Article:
Begins astronaut career

Lucid was a member of the first group of women chosen from eight thousand applicants for the National Aeronautics and Space Administration (NASA) astronaut training program. She joined surgeon Margaret Rhea Seddon (1947–), geophysicist Kathryn D. Sullivan (1951–), electrical engineer Judith A. Resnik (1949–1986; see Challenger Crew entry), physicist Sally Ride, and physician Anna Lee Fisher (1949–). In 1979 Lucid and her five colleagues became the first women to achieve the full rank of astronaut. Yet they were not the first women to be selected as candidates for astronaut training. In the 1960s thirteen women were chosen for Project Mercury, the first stage of the U.S. manned spaceflight mission. Known as the Mercury 13 (see entry), they were ultimately not allowed to go on to astronaut training because they were not military pilots.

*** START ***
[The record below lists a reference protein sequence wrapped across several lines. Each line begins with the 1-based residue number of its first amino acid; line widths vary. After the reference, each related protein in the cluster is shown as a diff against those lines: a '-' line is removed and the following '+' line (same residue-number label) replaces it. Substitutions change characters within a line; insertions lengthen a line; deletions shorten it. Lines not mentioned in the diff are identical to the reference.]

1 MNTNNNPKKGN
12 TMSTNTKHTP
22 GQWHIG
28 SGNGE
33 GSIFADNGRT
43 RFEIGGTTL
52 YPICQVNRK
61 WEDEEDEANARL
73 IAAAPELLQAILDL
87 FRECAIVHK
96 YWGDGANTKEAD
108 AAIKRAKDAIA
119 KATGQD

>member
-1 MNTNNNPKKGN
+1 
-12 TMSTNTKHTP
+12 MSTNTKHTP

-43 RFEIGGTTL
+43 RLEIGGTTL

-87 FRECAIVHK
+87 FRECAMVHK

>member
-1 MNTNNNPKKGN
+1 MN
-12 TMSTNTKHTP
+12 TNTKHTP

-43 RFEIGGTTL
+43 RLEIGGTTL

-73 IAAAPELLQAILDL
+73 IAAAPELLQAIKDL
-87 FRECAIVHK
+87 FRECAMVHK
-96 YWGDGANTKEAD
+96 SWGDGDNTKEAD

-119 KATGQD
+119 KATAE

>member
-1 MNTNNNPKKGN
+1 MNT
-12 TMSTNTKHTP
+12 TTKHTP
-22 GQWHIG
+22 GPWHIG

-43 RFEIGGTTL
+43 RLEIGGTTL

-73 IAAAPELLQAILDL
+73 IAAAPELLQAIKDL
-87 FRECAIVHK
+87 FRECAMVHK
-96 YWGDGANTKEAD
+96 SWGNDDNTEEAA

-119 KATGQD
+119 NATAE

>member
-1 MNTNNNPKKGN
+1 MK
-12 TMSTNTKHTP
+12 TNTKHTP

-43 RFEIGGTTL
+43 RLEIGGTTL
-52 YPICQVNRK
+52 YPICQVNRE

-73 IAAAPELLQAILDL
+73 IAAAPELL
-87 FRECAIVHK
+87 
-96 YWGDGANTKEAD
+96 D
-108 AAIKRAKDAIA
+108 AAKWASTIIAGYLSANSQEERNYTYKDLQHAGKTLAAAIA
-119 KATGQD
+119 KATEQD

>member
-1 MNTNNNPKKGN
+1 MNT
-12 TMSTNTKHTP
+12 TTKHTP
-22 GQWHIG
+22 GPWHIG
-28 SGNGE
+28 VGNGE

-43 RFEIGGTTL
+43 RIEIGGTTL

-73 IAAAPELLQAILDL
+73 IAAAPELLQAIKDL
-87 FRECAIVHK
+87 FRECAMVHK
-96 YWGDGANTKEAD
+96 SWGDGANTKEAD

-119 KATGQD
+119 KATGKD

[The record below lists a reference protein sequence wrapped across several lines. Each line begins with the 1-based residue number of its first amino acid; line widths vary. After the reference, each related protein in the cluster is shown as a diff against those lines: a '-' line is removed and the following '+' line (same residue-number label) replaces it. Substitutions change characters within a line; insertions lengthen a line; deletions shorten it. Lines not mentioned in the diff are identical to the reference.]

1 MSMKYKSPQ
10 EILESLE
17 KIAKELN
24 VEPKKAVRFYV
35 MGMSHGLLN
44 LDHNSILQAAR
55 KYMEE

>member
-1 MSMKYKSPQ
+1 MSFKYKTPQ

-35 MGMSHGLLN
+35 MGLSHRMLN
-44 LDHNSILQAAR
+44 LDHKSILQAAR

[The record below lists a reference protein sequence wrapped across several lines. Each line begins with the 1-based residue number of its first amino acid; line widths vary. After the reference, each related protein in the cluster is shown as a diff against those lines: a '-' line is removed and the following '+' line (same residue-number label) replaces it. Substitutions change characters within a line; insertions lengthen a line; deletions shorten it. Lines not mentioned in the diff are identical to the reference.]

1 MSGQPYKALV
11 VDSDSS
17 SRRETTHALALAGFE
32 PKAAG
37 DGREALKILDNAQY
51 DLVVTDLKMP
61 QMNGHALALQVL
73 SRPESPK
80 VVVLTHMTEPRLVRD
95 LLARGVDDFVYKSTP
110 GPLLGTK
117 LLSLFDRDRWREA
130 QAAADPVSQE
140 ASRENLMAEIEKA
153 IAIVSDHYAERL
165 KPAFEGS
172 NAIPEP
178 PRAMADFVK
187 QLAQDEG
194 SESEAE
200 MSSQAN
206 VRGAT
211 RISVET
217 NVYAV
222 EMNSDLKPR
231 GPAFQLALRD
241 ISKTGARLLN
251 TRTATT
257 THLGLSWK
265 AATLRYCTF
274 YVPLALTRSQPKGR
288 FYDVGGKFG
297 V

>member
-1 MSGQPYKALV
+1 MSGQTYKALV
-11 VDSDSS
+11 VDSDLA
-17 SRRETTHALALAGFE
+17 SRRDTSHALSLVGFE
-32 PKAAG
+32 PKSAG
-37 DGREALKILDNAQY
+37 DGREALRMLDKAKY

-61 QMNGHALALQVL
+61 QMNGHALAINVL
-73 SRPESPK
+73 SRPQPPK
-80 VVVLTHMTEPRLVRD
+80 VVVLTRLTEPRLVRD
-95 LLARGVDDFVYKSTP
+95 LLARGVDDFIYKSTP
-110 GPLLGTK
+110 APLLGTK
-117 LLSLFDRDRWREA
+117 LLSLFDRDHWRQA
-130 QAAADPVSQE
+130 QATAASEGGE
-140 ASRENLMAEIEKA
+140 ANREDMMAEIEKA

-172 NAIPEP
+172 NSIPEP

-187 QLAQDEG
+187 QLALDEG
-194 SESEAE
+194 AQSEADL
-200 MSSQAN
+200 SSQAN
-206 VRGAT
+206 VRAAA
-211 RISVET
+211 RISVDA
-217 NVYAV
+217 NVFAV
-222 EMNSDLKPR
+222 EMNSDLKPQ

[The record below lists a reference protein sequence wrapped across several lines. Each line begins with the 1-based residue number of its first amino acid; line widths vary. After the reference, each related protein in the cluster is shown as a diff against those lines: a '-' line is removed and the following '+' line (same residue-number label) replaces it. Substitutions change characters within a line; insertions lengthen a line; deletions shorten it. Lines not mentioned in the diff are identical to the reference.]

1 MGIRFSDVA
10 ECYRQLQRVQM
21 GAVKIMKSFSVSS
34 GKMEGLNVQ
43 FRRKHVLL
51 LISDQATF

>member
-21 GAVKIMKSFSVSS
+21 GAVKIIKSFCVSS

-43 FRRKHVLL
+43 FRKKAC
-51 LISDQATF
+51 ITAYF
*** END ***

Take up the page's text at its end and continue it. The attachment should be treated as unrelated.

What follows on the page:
Lucid was trained as a mission specialist (one who conducts research and other specialized tasks) on space shuttles and served in this capacity on all of her space flights. (A space shuttle is a craft that transports people and cargo between Earth and space.) She took her first trip into space on June 17, 1985, aboard the space shuttle Discovery. During this seven-day mission the crew deployed (released into orbit) three international communications satellites (objects that orbit in space)—the Morelos for Mexico, the Arabsat for the Arab League, and the AT&T Telstar for the United States. Using the Remote Manipulator System (RMS), they deployed and retrieved the SPARTAN satellite. The SPARTAN performed seventeen hours of x-ray astronomy experiments while separated from the space shuttle. In addition, the crew activated the Advanced Automated Directional Solidification Furnace (AADSF), which determines how gravity-driven convection (transfer of heat) affects alloys (mixtures of two or more materials, usually metal). They also activated six Small, Self-Contained Payloads (also known as Getaway Specials, or GAS payloads), which offer individuals or groups the opportunity to fly small experiments aboard a space shuttle. Finally, they participated in biomedical experiments.